Turkey have Launched Military Campaign in Northern Syria

Major Breaking Stories | BREAKING STORIES

Turkish military has launched a military incursion into northern Syria on October 9.

According to Turkish President Recep Tayyip Erdogan, the military campaign is aimed at preventing the creation of “a terror corridor” across Turkey’s southern border. This was what Erdogan tweeted during start of the campaign.

Turkey had previously made its intention clear about creating a buffer zone along its border, reaching at least 30 kilometers deep into Syria.

Syrian Kurdish militia group, named People’s Protection Units (YPG), currently controls most of the Syrian territory along the Syria-Turkey border. It is widely believed that the U.S. could not have defeated the ISIS without the YPG’s instrumental role in defeating the militant group.

Turkey views YPG from a different lens. Turkey does not differentiates the YPG and its political arm, the Democratic Union Party (PYD), from the Kurdistan Workers’ Party (PKK), which, for Turkey, is a terrorist organization.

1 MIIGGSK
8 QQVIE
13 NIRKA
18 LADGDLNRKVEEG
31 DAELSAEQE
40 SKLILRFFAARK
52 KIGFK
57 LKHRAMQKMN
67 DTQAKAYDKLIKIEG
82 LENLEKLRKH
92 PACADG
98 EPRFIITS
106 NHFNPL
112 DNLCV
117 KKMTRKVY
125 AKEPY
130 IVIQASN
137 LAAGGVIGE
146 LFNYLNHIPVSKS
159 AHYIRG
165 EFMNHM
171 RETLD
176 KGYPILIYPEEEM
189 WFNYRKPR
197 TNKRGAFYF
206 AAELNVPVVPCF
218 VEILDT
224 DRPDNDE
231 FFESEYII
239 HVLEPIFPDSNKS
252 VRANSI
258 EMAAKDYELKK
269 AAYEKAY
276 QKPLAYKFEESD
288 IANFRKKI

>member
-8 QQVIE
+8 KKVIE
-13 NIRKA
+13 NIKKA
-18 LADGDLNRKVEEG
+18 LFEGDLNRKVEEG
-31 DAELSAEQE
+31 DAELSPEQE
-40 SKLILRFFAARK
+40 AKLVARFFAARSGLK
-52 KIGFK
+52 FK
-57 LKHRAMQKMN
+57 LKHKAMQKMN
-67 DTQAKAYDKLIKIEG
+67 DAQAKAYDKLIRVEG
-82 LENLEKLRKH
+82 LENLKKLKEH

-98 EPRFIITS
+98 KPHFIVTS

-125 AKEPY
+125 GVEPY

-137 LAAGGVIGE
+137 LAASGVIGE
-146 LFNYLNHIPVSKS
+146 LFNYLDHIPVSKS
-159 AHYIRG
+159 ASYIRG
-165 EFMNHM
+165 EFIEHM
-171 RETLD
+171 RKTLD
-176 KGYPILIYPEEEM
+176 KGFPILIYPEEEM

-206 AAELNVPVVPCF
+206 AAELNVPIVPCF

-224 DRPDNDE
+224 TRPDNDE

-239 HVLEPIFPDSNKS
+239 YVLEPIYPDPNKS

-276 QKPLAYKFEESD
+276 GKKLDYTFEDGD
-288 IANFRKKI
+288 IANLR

Although the U.S. and the European Union recognizes the PKK as terrorist organization, they see YPG and PKK differently.

It is worth noting here that the PKK has long been seeking greater autonomy for Turkey’s Kurdish region.

Mustafa Bali, spokesperson of the Syrian Democratic Forces (SDF), a U.S.-backed Syrian coalition that includes the YPG, tweeted that Turkish warplanes had targeted civilian areas.

European countries and global organizations are considering what measure could be taken in response to the Turkish military campaign, and one of the responses could include sanctions on Turkey until its forces are withdrawn.

Turkey’s move was also condemned by the Arab states, including Saudi Arabia, the United Arab Emirates, Egypt, Bahrain, Kuwait and Iraq. On October 12, a meeting could take place among the the Arab League members about the Turkish military campaign.

Update (October 11, 2019): According to the International Rescue Committee (IRC), an aid organisation, and the Syrian Observatory for Human Rights, a UK-based monitoring group, around 64,000 had already fled their homes.

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